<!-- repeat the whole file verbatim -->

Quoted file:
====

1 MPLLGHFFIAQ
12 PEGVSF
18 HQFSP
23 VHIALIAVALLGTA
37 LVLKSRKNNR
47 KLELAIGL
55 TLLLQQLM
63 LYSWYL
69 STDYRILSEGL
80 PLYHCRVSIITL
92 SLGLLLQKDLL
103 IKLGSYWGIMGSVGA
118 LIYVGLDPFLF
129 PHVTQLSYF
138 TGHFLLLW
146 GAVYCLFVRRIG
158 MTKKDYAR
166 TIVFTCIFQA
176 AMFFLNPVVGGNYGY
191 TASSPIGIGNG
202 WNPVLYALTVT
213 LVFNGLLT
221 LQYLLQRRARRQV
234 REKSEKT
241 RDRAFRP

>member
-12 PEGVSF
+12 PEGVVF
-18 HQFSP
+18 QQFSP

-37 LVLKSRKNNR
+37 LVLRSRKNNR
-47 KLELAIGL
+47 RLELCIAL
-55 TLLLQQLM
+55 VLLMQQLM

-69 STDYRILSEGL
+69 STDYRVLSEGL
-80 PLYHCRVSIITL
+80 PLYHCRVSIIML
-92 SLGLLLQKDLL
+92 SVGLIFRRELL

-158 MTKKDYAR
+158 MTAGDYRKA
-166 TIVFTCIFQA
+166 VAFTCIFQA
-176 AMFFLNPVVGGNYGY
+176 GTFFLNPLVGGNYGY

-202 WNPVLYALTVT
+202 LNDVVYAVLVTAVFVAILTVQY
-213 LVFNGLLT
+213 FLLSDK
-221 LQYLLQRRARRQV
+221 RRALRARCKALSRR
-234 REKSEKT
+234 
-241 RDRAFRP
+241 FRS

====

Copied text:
1 MPLLGHFFIAQ
12 PEGVSF
18 HQFSP
23 VHIALIAVALLGTA
37 LVLKSRKNNR
47 KLELAIGL
55 TLLLQQLM
63 LYSWYL
69 STDYRILSEGL
80 PLYHCRVSIITL
92 SLGLLLQKDLL
103 IKLGSYWGIMGSVGA
118 LIYVGLDPFLF
129 PHVTQLSYF
138 TGHFLLLW
146 GAVYCLFVRRIG
158 MTKKDYAR
166 TIVFTCIFQA
176 AMFFLNPVVGGNYGY
191 TASSPIGIGNG
202 WNPVLYALTVT
213 LVFNGLLT
221 LQYLLQRRARRQV
234 REKSEKT
241 RDRAFRP

>member
-12 PEGVSF
+12 PEGVVF
-18 HQFSP
+18 QQFSP

-37 LVLKSRKNNR
+37 LVLRSRKNNR
-47 KLELAIGL
+47 RLELCIAL
-55 TLLLQQLM
+55 VLLMQQLM

-69 STDYRILSEGL
+69 STDYRVLSEGL
-80 PLYHCRVSIITL
+80 PLYHCRVSIIML
-92 SLGLLLQKDLL
+92 SVGLIFRRELL

-158 MTKKDYAR
+158 MTAGDYRKA
-166 TIVFTCIFQA
+166 VAFTCIFQA
-176 AMFFLNPVVGGNYGY
+176 GTFFLNPLVGGNYGY

-202 WNPVLYALTVT
+202 LNDVVYAVLVTAVFVAILTVQY
-213 LVFNGLLT
+213 FLLSDK
-221 LQYLLQRRARRQV
+221 RRALRARCKALSRR
-234 REKSEKT
+234 
-241 RDRAFRP
+241 FRS